Jerry Pinto's "Helen : The Life and Times of an H-bomb," was the first book I recall reading on Indian cinema. Its a good book, and with the assistance of anecdotes gathered from industry insiders, makes for a great read. The early chapters are tear-jerkers (for me), and a very real and empathetic portrayal of Helen as a child and teenager. The book's greatest flaw, which the author discusses within, is the absence of any insight from Helen or her family. The author was denied any interviews by Helen, her husband Salim Khan and their family, and the books is notable for their absence. As a result, a fair portion of the book is given to speculation. There is also significant commentary on her roles that could have been edited better, since it tends towards being repetitious. This may be a personal peeve- I'm not fond of biographies that are fluffed for want of content- a common phenomenon in a lot of bollywood-related writings.

Which is the issue I take with Nasreen Munni Kabir's "Guru Dutt: A Life in Cinema." The book is precious for some rare photographs, and there is more than just fluff here- Kabir's interview with Mr. Dutt's mother, sister and colleagues are real and intriguing. It does seem however, that the author had too little information to write a sizable biography, because the book quickly falls into that terrible trap of filling pages with detailed reviews of Mr. Dutt's filmography. Again, not a bad thing, but more meat would be good.

The only biography I've read, to date, where I AM willing to properly appreciate detailed reviews is Pran Nevile's "KL Saigal: The Definitive Biography." Most of Saigal's films are not easily available to a regular viewer like me, so reading about his films is complete pleasure. My favorite part of the book comprises of the discussions on Saigal's music- which I really knew incredibly little about until this book. I think the book is a fabulous memoriam to one of the industry's greatest leading men.

And speaking of music, Ganesh Anantharaman's "Bollywood Melodies," is a brilliant guide to Bollywood music history. The author discusses forgotten and celebrated music geniuses, and the usage of Indian instruments, styles of music and ragas in Bollywood. For a musical ignoramus like me, the book was a crash course in Bollywood music. I adore this book, but the publishing house was certainly not paying attention: my copy has significant pagination issues.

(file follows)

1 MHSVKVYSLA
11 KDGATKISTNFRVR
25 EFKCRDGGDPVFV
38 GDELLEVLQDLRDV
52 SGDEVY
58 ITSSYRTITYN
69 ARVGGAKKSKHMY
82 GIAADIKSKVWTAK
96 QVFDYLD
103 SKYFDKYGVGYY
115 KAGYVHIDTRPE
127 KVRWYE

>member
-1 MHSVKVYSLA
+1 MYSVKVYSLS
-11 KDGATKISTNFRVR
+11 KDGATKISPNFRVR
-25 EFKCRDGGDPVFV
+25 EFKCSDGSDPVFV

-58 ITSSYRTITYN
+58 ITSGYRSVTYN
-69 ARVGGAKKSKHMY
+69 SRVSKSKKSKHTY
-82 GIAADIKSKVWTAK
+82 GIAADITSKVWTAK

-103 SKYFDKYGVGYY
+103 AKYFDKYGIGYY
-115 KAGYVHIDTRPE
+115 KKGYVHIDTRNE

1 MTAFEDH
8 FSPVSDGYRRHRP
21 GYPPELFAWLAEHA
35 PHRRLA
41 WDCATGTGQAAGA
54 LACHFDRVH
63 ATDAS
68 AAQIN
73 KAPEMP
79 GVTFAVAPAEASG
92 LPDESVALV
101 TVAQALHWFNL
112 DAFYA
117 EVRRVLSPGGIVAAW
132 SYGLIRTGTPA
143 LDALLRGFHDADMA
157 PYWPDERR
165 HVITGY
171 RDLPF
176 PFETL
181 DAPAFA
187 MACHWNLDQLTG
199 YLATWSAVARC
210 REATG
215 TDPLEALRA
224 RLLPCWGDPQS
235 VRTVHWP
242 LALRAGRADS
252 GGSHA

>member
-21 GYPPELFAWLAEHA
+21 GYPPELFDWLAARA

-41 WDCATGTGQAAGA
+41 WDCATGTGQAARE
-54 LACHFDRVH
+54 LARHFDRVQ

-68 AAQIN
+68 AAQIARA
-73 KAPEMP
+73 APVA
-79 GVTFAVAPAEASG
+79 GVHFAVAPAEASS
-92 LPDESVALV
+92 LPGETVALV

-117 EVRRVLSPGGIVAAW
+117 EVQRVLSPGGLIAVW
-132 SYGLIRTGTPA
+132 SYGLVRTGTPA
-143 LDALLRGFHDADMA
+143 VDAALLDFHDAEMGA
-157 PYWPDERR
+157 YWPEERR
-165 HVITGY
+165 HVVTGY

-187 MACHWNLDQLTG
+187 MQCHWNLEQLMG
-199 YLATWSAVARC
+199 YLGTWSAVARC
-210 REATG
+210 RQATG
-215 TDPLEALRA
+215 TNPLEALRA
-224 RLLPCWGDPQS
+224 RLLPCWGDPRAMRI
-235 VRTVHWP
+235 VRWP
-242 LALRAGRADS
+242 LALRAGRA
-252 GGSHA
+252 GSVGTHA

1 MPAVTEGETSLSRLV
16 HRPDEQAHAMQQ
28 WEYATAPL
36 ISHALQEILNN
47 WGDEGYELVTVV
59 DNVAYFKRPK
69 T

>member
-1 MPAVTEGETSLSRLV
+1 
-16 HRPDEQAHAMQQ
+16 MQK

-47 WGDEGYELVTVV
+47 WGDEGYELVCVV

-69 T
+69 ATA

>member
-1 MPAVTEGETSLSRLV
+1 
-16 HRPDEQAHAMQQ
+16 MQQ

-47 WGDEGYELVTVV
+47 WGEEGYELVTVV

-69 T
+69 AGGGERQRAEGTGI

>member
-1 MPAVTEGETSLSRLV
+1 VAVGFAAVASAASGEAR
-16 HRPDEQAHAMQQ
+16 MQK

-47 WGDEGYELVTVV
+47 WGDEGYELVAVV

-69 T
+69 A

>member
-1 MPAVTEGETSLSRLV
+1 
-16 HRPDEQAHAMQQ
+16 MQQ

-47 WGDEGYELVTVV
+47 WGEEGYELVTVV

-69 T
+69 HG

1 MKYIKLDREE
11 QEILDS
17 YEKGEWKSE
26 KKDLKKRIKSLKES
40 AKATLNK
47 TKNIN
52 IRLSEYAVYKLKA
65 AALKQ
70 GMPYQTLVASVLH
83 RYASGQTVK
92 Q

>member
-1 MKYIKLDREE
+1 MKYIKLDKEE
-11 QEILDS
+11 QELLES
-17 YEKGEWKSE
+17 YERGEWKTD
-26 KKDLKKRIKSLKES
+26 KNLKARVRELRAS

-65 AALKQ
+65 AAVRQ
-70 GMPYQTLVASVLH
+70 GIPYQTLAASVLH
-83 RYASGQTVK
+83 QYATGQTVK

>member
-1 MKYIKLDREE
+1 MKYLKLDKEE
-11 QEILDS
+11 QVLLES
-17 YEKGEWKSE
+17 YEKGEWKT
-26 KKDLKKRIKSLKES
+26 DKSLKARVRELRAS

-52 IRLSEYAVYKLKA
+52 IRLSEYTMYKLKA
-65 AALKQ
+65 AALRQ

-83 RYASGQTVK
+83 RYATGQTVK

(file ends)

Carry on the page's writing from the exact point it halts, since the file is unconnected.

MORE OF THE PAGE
Madhu Jain's "The Kapoors" is one of the most popular books on Bollywood, and with good reason: it traces the Prithvi Raj Kapoor clan from its inception in Bollywood through its current filmi generation. The book's tone changes with each famous family member it discusses- reverential with Prithvi, gossipy with Raj, a tad racy with Shammi, and decidedly romantic with Shashi. Jain's criticism, is subtle and largely aimed at Raj and Rishi- so subtle, that for me at least it skirts dangerously close to those adoring fluff pieces written in most Bollywood magazines. The books has few photographs, and strangely, glosses over the careers of Karisma and Kareena- maybe so because it was written in 2005, and at least Kareena's career had yet to become the phenomenon it later became. I vote for a reprint, with more pictures, updated for Ranbir and Kareena, and strengthened for criticism- it would be a better book for it.

And speaking of better books, Priya and Namrata Dutt's "Mr & Mrs Dutt" and Kishwar Desai's "Darlingji" are two of the most intriguing biographies I have read. This may be attributable to the fact that the story of Nargis and Sunil is one of the most intriguing and romantic in Bollywood, but also has to be attributed to the writers themselves for their execution. The Dutt sisters' book is a beautiful tribute to their love for their parents, and a definite tear-jerker. It isn't gossipy, and that is where Desai's book fills the gap. Both books have good pictures and memorabilia, the Dutts' better than Kishwar's in that aspect. Both books are easy to read and very engaging- you can read either after the other, without feeling overdosed.